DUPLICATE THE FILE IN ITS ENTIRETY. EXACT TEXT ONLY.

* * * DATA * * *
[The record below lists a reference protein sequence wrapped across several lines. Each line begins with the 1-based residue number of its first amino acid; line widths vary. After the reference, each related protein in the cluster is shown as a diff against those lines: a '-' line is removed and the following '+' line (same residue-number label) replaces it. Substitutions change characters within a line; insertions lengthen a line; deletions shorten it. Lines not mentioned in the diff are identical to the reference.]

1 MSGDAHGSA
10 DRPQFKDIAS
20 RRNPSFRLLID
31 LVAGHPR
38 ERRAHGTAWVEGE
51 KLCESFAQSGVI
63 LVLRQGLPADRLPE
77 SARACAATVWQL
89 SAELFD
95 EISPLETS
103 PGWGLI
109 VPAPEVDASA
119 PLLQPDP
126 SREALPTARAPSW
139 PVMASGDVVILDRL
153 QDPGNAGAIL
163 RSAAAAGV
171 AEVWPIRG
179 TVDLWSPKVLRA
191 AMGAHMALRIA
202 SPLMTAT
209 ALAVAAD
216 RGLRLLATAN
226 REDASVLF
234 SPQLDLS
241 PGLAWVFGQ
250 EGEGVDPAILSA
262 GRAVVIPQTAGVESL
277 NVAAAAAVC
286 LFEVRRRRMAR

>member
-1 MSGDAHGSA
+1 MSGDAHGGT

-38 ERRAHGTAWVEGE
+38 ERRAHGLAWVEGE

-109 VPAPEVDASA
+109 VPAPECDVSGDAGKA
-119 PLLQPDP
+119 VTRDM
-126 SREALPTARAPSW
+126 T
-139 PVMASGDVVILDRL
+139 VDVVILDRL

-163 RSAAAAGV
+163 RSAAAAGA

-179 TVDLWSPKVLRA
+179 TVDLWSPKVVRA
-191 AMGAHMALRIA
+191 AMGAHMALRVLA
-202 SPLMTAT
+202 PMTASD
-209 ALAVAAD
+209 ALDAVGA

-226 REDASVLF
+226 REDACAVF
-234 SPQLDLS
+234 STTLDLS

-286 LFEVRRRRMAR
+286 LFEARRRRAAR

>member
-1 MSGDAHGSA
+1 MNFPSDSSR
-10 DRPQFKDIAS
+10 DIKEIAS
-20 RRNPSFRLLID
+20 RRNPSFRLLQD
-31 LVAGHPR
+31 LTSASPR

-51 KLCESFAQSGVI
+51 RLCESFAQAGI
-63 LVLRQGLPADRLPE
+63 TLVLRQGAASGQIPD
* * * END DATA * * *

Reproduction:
[The record below lists a reference protein sequence wrapped across several lines. Each line begins with the 1-based residue number of its first amino acid; line widths vary. After the reference, each related protein in the cluster is shown as a diff against those lines: a '-' line is removed and the following '+' line (same residue-number label) replaces it. Substitutions change characters within a line; insertions lengthen a line; deletions shorten it. Lines not mentioned in the diff are identical to the reference.]

1 MSGDAHGSA
10 DRPQFKDIAS
20 RRNPSFRLLID
31 LVAGHPR
38 ERRAHGTAWVEGE
51 KLCESFAQSGVI
63 LVLRQGLPADRLPE
77 SARACAATVWQL
89 SAELFD
95 EISPLETS
103 PGWGLI
109 VPAPEVDASA
119 PLLQPDP
126 SREALPTARAPSW
139 PVMASGDVVILDRL
153 QDPGNAGAIL
163 RSAAAAGV
171 AEVWPIRG
179 TVDLWSPKVLRA
191 AMGAHMALRIA
202 SPLMTAT
209 ALAVAAD
216 RGLRLLATAN
226 REDASVLF
234 SPQLDLS
241 PGLAWVFGQ
250 EGEGVDPAILSA
262 GRAVVIPQTAGVESL
277 NVAAAAAVC
286 LFEVRRRRMAR

>member
-1 MSGDAHGSA
+1 MSGDAHGGT

-38 ERRAHGTAWVEGE
+38 ERRAHGLAWVEGE

-109 VPAPEVDASA
+109 VPAPECDVSGDAGKA
-119 PLLQPDP
+119 VTRDM
-126 SREALPTARAPSW
+126 T
-139 PVMASGDVVILDRL
+139 VDVVILDRL

-163 RSAAAAGV
+163 RSAAAAGA

-179 TVDLWSPKVLRA
+179 TVDLWSPKVVRA
-191 AMGAHMALRIA
+191 AMGAHMALRVLA
-202 SPLMTAT
+202 PMTASD
-209 ALAVAAD
+209 ALDAVGA

-226 REDASVLF
+226 REDACAVF
-234 SPQLDLS
+234 STTLDLS

-286 LFEVRRRRMAR
+286 LFEARRRRAAR

>member
-1 MSGDAHGSA
+1 MNFPSDSSR
-10 DRPQFKDIAS
+10 DIKEIAS
-20 RRNPSFRLLID
+20 RRNPSFRLLQD
-31 LVAGHPR
+31 LTSASPR

-51 KLCESFAQSGVI
+51 RLCESFAQAGI
-63 LVLRQGLPADRLPE
+63 TLVLRQGAASGQIPD